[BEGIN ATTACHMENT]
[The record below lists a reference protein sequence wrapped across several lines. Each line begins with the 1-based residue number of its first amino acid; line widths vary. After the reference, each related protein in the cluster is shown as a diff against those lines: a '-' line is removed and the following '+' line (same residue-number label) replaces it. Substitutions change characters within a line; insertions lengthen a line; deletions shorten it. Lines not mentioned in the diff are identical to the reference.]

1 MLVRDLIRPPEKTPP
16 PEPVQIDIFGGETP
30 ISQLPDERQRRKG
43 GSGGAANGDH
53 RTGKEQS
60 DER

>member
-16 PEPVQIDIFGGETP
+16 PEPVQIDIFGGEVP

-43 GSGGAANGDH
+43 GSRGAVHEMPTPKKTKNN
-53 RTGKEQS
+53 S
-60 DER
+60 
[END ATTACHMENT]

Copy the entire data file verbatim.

[The record below lists a reference protein sequence wrapped across several lines. Each line begins with the 1-based residue number of its first amino acid; line widths vary. After the reference, each related protein in the cluster is shown as a diff against those lines: a '-' line is removed and the following '+' line (same residue-number label) replaces it. Substitutions change characters within a line; insertions lengthen a line; deletions shorten it. Lines not mentioned in the diff are identical to the reference.]

1 MLVRDLIRPPEKTPP
16 PEPVQIDIFGGETP
30 ISQLPDERQRRKG
43 GSGGAANGDH
53 RTGKEQS
60 DER

>member
-16 PEPVQIDIFGGETP
+16 PEPVQIDIFGGEVP

-43 GSGGAANGDH
+43 GSRGAVHEMPTPKKTKNN
-53 RTGKEQS
+53 S
-60 DER
+60 